Montgomery, AL (WSFA) -- It's the first time all but one of the candidates came together to speak their minds and tell voters why they should be elected to serve District Two in Washington.
They come from all walks of life. Many of the candidates have years of public service under their belts, while others tout a fresh outlook and an independence from the political realm.
When asked about agribusiness and the military here at home, all candidates expressed a need to support the two vital aspects of the district's economy.
"If we continue along this same path, many of the small farms will be out of business, and I pledge to make sure that doesn't happen," explained Dr. Craig Schmidtke, a Republican.
"Our military bases are important to our economy. We need a strong defense," said Democrat Cheryl Sabel.
Republican candidate Jay Love says the district needs to stay the course on both issues.
"Congressman Everett, who served on the Armed Services and Agricultural committees had it right. I believe that [. . .] the next Congressman from the 2nd Congressional District needs to be on those two committees," he explained.
Montgomery Mayor Bobby Bright, however, claims he's one step ahead of the pack.
"I've been given a commitment to be placed on the armed services committee and the [Agricultural] committee," Bright told viewers.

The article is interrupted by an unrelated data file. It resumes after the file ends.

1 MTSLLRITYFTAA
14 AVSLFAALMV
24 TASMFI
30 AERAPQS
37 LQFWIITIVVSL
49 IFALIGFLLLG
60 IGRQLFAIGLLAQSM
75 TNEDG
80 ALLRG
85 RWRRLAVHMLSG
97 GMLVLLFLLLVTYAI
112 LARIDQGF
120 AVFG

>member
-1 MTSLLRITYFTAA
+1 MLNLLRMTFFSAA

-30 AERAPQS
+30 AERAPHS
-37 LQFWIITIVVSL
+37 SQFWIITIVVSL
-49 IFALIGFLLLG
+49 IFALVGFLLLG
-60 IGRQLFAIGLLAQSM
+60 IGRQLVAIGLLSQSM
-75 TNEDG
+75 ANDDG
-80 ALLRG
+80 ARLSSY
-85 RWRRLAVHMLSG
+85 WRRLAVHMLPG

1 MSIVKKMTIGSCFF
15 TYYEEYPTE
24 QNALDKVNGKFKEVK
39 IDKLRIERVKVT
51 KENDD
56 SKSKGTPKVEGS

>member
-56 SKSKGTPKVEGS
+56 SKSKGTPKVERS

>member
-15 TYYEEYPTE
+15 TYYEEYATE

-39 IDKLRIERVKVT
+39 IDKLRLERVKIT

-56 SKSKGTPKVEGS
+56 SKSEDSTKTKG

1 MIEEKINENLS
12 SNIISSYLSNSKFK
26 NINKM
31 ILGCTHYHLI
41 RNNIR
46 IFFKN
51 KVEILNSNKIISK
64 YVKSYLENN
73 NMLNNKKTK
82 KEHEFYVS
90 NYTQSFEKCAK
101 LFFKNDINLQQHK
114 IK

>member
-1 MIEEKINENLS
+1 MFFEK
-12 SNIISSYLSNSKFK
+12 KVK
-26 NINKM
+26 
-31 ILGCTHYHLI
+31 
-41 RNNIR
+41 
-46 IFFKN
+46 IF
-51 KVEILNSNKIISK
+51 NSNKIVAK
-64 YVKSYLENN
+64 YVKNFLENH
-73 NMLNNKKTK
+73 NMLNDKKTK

Healthcare is another problem plaguing the country. For the most part, candidates said, it's a balancing act between bills and well being.
"It's a tossup now because of the credit crunch," explained Republican John Martin. "Are [Alabamians] going to support their family with basic necessities or insurance?"
"If elected to Congress, I will work to insure that people have access to a public health service," pledged Dr. Cendie Crawley, a Democrat.
Other candidates want the Federal Government to stay out of residents' private lives.
"If we get the U.S. Government into healthcare, it will absolutely ruin healthcare. We're not a nation of entitlement," explained Republican David Grimes.
Finally, we asked the candidates about loosening the country's dependence on foreign oil.
Bobby bright mentioned biodiesel and a plant already used for Montgomery's municipal vehicles, while his Republican counterparts spoke of untapped resources here at home.
"We need to look for alternative fuels. We need to drill in the Gulf and in Alaska, under [the Arctic National Wildlife Refuge]," said Republican candidate David Woods.
So with eight out of nine candidates, and three important issues on the table, each made his or her case on live television--in hopes of making it all the way to Capitol Hill.
NOTE: Republican Harri Anne Smith could not attend Friday's forum due to a prior political commitment.